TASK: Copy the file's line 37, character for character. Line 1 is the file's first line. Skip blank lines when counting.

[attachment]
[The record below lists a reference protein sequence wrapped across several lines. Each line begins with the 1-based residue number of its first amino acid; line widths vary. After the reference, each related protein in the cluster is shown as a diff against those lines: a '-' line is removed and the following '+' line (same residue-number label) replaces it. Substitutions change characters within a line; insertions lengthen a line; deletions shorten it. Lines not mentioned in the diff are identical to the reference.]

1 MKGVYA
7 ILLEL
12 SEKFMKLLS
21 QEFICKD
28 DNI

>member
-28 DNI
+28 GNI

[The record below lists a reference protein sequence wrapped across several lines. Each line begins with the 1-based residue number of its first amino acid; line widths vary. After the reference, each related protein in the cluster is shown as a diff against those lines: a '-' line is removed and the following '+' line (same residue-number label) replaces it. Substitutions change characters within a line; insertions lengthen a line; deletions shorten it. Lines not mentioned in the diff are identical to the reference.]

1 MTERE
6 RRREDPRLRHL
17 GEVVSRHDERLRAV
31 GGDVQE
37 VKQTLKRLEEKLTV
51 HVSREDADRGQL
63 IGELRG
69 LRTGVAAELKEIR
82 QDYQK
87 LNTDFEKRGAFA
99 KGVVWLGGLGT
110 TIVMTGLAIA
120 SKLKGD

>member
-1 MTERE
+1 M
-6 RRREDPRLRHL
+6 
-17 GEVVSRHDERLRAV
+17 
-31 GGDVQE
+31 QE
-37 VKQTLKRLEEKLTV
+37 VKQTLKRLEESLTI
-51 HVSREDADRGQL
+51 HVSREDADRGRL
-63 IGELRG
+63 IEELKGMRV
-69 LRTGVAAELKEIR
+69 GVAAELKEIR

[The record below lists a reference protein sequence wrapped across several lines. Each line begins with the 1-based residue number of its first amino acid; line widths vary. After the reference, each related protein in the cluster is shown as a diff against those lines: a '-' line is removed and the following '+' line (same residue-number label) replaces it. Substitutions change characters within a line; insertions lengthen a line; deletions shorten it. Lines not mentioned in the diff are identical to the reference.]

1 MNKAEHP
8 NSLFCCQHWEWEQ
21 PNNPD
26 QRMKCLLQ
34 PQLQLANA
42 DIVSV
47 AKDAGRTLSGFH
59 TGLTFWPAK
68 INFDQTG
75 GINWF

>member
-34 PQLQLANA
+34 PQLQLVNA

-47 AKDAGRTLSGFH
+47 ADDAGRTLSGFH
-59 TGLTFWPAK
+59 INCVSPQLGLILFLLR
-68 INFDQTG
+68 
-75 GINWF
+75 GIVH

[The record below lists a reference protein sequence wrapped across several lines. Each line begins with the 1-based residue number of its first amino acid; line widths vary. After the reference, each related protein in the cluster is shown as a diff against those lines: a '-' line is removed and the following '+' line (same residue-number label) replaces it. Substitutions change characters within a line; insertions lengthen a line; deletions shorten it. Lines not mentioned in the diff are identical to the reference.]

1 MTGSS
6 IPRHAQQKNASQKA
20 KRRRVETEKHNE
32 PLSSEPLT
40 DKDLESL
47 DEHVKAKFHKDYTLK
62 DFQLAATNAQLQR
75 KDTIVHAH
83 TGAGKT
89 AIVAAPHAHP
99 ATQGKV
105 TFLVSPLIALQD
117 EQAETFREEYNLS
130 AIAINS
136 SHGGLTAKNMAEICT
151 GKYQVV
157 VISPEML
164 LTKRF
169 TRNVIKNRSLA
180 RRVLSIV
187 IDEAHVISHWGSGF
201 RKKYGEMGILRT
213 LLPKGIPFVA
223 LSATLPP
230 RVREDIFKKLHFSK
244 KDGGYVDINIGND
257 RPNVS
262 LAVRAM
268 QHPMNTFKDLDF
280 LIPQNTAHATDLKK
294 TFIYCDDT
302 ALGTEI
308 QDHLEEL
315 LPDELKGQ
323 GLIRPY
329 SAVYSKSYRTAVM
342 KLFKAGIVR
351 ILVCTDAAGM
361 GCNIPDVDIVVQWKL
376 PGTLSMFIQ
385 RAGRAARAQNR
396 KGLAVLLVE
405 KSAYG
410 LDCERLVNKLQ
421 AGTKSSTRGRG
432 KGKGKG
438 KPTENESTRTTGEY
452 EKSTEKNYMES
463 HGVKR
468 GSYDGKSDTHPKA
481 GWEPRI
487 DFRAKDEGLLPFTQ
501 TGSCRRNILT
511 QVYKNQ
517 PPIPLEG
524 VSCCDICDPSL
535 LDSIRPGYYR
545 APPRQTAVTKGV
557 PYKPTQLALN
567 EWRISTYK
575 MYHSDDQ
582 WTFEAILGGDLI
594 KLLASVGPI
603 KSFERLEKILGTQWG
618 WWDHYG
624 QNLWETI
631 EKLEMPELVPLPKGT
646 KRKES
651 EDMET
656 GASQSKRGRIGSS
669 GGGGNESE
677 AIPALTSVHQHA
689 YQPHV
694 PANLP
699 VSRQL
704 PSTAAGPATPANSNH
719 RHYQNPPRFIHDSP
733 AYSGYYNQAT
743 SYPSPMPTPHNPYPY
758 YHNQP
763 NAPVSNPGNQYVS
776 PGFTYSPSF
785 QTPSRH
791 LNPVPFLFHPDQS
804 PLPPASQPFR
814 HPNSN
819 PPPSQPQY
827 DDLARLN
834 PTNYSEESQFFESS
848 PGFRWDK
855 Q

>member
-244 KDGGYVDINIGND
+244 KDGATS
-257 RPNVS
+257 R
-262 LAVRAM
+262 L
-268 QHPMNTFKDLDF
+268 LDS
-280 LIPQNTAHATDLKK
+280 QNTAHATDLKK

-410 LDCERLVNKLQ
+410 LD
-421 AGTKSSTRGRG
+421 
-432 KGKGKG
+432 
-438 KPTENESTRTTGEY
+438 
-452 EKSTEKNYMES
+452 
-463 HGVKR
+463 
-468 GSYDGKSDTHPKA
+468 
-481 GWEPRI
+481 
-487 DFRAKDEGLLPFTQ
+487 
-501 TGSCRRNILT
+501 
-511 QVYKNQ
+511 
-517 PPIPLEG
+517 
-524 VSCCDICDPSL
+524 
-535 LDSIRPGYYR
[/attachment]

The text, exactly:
-63 IGELRG